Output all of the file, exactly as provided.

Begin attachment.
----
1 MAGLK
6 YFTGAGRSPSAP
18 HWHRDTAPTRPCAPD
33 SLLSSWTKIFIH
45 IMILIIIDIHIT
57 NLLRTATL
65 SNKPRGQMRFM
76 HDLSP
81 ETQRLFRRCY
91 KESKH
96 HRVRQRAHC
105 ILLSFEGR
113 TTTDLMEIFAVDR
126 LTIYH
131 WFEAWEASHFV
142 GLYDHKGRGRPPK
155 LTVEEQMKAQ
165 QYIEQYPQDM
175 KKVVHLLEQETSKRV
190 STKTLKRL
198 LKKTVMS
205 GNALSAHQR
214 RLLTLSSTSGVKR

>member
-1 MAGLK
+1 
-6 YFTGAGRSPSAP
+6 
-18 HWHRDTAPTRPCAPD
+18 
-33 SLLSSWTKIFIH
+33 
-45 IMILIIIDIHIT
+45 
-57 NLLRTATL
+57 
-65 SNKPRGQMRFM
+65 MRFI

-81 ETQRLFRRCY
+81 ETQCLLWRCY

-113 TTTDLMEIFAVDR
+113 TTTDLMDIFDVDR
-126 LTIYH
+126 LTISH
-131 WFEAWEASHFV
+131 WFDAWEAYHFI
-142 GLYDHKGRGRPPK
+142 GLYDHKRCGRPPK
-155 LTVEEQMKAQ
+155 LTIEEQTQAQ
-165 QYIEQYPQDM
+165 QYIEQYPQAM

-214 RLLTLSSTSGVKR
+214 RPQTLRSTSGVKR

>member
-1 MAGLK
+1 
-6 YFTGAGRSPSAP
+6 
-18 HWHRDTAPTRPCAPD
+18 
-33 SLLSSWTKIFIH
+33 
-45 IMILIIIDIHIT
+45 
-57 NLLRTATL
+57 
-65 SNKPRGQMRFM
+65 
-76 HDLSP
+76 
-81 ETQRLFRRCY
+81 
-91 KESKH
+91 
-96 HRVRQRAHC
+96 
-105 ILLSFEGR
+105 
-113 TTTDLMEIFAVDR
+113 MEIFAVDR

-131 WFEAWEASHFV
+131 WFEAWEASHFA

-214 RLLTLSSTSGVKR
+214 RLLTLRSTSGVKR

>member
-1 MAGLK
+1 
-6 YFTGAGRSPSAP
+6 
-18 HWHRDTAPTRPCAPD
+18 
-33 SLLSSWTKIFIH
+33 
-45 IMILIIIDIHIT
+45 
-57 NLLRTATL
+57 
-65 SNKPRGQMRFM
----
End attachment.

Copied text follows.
1 MAGLK
6 YFTGAGRSPSAP
18 HWHRDTAPTRPCAPD
33 SLLSSWTKIFIH
45 IMILIIIDIHIT
57 NLLRTATL
65 SNKPRGQMRFM
76 HDLSP
81 ETQRLFRRCY
91 KESKH
96 HRVRQRAHC
105 ILLSFEGR
113 TTTDLMEIFAVDR
126 LTIYH
131 WFEAWEASHFV
142 GLYDHKGRGRPPK
155 LTVEEQMKAQ
165 QYIEQYPQDM
175 KKVVHLLEQETSKRV
190 STKTLKRL
198 LKKTVMS
205 GNALSAHQR
214 RLLTLSSTSGVKR

>member
-1 MAGLK
+1 
-6 YFTGAGRSPSAP
+6 
-18 HWHRDTAPTRPCAPD
+18 
-33 SLLSSWTKIFIH
+33 
-45 IMILIIIDIHIT
+45 
-57 NLLRTATL
+57 
-65 SNKPRGQMRFM
+65 MRFI

-81 ETQRLFRRCY
+81 ETQCLLWRCY

-113 TTTDLMEIFAVDR
+113 TTTDLMDIFDVDR
-126 LTIYH
+126 LTISH
-131 WFEAWEASHFV
+131 WFDAWEAYHFI
-142 GLYDHKGRGRPPK
+142 GLYDHKRCGRPPK
-155 LTVEEQMKAQ
+155 LTIEEQTQAQ
-165 QYIEQYPQDM
+165 QYIEQYPQAM

-214 RLLTLSSTSGVKR
+214 RPQTLRSTSGVKR

>member
-1 MAGLK
+1 
-6 YFTGAGRSPSAP
+6 
-18 HWHRDTAPTRPCAPD
+18 
-33 SLLSSWTKIFIH
+33 
-45 IMILIIIDIHIT
+45 
-57 NLLRTATL
+57 
-65 SNKPRGQMRFM
+65 
-76 HDLSP
+76 
-81 ETQRLFRRCY
+81 
-91 KESKH
+91 
-96 HRVRQRAHC
+96 
-105 ILLSFEGR
+105 
-113 TTTDLMEIFAVDR
+113 MEIFAVDR

-131 WFEAWEASHFV
+131 WFEAWEASHFA

-214 RLLTLSSTSGVKR
+214 RLLTLRSTSGVKR

>member
-1 MAGLK
+1 
-6 YFTGAGRSPSAP
+6 
-18 HWHRDTAPTRPCAPD
+18 
-33 SLLSSWTKIFIH
+33 
-45 IMILIIIDIHIT
+45 
-57 NLLRTATL
+57 
-65 SNKPRGQMRFM